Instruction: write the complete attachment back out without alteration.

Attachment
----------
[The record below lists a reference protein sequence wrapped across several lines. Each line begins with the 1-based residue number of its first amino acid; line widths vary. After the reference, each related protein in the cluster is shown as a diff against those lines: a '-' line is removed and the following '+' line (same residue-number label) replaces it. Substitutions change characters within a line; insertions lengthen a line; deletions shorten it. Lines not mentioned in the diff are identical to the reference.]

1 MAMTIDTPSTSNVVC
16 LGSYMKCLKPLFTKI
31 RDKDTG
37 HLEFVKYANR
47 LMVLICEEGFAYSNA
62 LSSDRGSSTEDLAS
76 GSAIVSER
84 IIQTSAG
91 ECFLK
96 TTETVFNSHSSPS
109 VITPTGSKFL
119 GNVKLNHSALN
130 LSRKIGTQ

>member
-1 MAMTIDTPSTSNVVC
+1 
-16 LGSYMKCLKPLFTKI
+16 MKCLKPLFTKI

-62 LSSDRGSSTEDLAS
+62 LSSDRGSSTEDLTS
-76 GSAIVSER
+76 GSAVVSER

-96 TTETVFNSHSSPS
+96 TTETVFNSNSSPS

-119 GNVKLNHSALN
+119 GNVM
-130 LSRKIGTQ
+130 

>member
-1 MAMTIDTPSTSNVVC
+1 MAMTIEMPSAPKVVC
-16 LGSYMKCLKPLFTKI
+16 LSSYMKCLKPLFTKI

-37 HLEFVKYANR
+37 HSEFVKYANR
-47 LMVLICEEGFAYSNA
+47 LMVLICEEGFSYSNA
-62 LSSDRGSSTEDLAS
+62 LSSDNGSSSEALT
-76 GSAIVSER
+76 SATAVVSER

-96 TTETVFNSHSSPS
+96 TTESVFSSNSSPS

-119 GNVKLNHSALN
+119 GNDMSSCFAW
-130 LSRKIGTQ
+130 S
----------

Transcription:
[The record below lists a reference protein sequence wrapped across several lines. Each line begins with the 1-based residue number of its first amino acid; line widths vary. After the reference, each related protein in the cluster is shown as a diff against those lines: a '-' line is removed and the following '+' line (same residue-number label) replaces it. Substitutions change characters within a line; insertions lengthen a line; deletions shorten it. Lines not mentioned in the diff are identical to the reference.]

1 MAMTIDTPSTSNVVC
16 LGSYMKCLKPLFTKI
31 RDKDTG
37 HLEFVKYANR
47 LMVLICEEGFAYSNA
62 LSSDRGSSTEDLAS
76 GSAIVSER
84 IIQTSAG
91 ECFLK
96 TTETVFNSHSSPS
109 VITPTGSKFL
119 GNVKLNHSALN
130 LSRKIGTQ

>member
-1 MAMTIDTPSTSNVVC
+1 
-16 LGSYMKCLKPLFTKI
+16 MKCLKPLFTKI

-62 LSSDRGSSTEDLAS
+62 LSSDRGSSTEDLTS
-76 GSAIVSER
+76 GSAVVSER

-96 TTETVFNSHSSPS
+96 TTETVFNSNSSPS

-119 GNVKLNHSALN
+119 GNVM
-130 LSRKIGTQ
+130 

>member
-1 MAMTIDTPSTSNVVC
+1 MAMTIEMPSAPKVVC
-16 LGSYMKCLKPLFTKI
+16 LSSYMKCLKPLFTKI

-37 HLEFVKYANR
+37 HSEFVKYANR
-47 LMVLICEEGFAYSNA
+47 LMVLICEEGFSYSNA
-62 LSSDRGSSTEDLAS
+62 LSSDNGSSSEALT
-76 GSAIVSER
+76 SATAVVSER

-96 TTETVFNSHSSPS
+96 TTESVFSSNSSPS

-119 GNVKLNHSALN
+119 GNDMSSCFAW
-130 LSRKIGTQ
+130 S